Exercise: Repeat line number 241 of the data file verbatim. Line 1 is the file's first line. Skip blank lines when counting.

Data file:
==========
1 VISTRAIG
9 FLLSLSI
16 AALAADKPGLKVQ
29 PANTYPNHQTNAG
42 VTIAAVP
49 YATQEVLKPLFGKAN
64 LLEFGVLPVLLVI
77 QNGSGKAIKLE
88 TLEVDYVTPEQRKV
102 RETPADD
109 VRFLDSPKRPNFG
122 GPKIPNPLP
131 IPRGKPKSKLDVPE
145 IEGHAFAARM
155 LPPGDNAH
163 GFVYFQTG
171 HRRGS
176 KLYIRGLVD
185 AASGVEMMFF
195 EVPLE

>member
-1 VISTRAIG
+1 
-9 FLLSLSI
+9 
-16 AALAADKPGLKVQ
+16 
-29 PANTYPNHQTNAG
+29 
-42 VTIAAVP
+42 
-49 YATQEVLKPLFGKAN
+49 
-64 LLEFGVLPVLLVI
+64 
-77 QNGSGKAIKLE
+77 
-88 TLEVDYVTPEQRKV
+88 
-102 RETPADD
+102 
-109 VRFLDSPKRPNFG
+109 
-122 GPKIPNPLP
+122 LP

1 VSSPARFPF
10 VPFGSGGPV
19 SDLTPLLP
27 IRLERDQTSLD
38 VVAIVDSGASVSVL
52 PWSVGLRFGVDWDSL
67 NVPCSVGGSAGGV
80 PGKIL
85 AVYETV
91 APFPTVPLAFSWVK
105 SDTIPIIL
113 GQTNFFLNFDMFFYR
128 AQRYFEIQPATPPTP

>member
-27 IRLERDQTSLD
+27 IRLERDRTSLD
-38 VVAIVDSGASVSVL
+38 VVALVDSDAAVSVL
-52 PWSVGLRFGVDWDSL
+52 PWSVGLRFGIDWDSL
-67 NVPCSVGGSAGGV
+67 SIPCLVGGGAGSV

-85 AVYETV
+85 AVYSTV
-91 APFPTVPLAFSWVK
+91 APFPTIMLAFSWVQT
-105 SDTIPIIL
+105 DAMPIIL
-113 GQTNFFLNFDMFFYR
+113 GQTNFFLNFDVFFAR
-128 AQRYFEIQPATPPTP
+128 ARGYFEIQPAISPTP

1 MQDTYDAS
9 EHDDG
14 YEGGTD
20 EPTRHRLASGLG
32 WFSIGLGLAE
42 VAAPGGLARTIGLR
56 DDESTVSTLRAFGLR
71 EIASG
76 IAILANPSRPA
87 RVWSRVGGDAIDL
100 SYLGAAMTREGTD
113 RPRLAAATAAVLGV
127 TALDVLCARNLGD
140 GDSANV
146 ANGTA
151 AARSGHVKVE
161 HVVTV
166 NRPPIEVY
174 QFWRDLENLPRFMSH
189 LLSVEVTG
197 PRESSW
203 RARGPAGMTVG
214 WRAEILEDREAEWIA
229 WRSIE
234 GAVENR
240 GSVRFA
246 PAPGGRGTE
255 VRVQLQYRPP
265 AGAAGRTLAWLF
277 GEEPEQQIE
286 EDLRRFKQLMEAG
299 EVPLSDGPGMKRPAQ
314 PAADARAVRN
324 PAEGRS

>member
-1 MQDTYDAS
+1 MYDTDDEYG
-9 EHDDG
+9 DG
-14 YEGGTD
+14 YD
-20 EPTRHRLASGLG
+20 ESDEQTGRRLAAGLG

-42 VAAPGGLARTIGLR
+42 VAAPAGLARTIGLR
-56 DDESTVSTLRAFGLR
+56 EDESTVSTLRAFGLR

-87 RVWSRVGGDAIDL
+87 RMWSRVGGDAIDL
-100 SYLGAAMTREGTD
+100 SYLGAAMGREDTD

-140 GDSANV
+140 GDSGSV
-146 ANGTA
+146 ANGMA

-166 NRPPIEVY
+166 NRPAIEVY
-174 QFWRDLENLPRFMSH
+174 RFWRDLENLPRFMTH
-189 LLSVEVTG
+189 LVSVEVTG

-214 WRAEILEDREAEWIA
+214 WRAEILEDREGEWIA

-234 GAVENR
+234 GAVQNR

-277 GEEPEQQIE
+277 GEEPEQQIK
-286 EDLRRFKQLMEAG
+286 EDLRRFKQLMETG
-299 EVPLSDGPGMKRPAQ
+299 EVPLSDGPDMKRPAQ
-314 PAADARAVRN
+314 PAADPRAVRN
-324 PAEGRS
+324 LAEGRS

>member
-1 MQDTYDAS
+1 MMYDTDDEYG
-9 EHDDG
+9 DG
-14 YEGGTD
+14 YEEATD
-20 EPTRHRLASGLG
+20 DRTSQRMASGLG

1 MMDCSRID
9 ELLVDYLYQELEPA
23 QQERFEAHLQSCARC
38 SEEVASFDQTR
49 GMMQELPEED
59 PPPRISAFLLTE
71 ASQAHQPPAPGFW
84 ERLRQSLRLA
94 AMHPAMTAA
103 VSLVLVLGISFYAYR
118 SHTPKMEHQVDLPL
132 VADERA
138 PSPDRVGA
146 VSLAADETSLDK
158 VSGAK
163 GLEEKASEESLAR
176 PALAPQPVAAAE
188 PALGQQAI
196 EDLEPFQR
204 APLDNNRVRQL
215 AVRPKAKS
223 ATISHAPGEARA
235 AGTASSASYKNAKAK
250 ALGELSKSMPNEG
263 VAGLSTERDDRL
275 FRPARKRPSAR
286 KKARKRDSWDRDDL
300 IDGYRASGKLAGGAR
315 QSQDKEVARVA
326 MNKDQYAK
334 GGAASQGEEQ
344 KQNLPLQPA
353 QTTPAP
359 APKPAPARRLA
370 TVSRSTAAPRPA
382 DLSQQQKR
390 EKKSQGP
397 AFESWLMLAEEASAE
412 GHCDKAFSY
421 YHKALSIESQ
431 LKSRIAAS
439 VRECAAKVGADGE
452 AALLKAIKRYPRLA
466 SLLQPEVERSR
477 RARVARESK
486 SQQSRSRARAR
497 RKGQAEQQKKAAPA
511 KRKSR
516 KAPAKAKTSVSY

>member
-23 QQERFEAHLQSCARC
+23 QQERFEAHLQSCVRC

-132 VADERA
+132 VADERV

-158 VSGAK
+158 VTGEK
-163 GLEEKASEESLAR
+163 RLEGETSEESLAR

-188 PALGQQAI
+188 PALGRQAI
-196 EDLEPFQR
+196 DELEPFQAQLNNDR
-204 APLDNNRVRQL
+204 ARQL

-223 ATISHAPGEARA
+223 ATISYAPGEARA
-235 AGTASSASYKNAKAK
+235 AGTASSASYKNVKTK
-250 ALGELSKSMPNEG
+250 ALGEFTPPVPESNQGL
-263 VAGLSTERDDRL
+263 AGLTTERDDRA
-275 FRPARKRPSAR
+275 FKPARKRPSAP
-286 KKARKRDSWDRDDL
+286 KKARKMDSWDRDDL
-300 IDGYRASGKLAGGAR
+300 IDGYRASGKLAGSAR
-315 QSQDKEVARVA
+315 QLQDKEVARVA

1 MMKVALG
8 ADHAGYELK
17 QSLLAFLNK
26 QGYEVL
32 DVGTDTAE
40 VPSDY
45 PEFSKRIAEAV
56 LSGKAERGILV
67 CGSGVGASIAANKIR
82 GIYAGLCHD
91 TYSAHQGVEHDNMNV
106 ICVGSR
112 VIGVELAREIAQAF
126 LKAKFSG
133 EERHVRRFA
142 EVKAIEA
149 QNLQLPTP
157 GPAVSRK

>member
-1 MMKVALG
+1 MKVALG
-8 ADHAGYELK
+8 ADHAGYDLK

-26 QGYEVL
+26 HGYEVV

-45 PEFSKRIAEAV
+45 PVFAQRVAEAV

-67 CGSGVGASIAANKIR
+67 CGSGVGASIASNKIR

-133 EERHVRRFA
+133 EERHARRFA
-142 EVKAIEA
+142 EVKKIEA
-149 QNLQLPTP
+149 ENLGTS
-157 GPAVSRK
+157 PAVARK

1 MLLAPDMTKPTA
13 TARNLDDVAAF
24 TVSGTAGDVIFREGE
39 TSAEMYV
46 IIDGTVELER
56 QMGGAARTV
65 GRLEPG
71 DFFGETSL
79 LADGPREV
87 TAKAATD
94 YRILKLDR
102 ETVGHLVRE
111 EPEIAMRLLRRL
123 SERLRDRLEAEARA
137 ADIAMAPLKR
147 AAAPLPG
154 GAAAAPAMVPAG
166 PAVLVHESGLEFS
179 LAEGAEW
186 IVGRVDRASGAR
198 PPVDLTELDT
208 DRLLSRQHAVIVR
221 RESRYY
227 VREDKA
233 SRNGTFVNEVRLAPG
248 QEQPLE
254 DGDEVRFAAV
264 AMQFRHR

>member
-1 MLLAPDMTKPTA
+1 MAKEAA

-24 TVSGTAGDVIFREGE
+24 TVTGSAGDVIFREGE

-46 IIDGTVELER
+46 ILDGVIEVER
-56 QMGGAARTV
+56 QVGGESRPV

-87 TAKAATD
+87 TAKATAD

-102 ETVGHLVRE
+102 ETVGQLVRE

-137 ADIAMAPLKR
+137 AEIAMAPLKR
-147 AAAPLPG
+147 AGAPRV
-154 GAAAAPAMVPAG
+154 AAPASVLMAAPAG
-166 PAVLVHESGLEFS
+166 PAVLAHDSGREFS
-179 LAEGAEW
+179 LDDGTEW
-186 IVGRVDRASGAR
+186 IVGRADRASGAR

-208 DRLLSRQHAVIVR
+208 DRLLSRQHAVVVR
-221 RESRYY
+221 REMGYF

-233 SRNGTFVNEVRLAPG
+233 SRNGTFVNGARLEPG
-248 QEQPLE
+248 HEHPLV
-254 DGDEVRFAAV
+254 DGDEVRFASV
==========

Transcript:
+315 QLQDKEVARVA